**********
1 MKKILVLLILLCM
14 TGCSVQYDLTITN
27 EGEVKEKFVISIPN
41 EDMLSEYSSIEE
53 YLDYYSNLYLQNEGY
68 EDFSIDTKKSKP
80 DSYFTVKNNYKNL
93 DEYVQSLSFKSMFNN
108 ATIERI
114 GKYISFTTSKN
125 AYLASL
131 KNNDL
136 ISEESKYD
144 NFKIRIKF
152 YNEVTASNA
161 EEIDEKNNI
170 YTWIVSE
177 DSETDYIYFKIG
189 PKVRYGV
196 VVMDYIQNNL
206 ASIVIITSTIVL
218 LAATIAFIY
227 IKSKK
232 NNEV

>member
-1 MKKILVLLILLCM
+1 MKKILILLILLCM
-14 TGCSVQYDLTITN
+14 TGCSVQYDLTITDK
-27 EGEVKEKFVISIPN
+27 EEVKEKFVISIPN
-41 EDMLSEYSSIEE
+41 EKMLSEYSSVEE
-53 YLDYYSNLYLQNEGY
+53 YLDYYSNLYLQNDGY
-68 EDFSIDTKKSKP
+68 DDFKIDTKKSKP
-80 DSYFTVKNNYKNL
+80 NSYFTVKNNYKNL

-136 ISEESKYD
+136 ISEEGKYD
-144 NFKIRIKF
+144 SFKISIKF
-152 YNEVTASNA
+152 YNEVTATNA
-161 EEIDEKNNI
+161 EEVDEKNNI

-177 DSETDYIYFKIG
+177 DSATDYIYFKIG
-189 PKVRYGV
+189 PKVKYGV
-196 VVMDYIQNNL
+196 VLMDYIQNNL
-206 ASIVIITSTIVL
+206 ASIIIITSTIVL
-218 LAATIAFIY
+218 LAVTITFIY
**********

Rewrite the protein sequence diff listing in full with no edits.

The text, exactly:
1 MKKILVLLILLCM
14 TGCSVQYDLTITN
27 EGEVKEKFVISIPN
41 EDMLSEYSSIEE
53 YLDYYSNLYLQNEGY
68 EDFSIDTKKSKP
80 DSYFTVKNNYKNL
93 DEYVQSLSFKSMFNN
108 ATIERI
114 GKYISFTTSKN
125 AYLASL
131 KNNDL
136 ISEESKYD
144 NFKIRIKF
152 YNEVTASNA
161 EEIDEKNNI
170 YTWIVSE
177 DSETDYIYFKIG
189 PKVRYGV
196 VVMDYIQNNL
206 ASIVIITSTIVL
218 LAATIAFIY
227 IKSKK
232 NNEV

>member
-1 MKKILVLLILLCM
+1 MKKILILLILLCM
-14 TGCSVQYDLTITN
+14 TGCSVQYDLTITDK
-27 EGEVKEKFVISIPN
+27 EEVKEKFVISIPN
-41 EDMLSEYSSIEE
+41 EKMLSEYSSVEE
-53 YLDYYSNLYLQNEGY
+53 YLDYYSNLYLQNDGY
-68 EDFSIDTKKSKP
+68 DDFKIDTKKSKP
-80 DSYFTVKNNYKNL
+80 NSYFTVKNNYKNL

-136 ISEESKYD
+136 ISEEGKYD
-144 NFKIRIKF
+144 SFKISIKF
-152 YNEVTASNA
+152 YNEVTATNA
-161 EEIDEKNNI
+161 EEVDEKNNI

-177 DSETDYIYFKIG
+177 DSATDYIYFKIG
-189 PKVRYGV
+189 PKVKYGV
-196 VVMDYIQNNL
+196 VLMDYIQNNL
-206 ASIVIITSTIVL
+206 ASIIIITSTIVL
-218 LAATIAFIY
+218 LAVTITFIY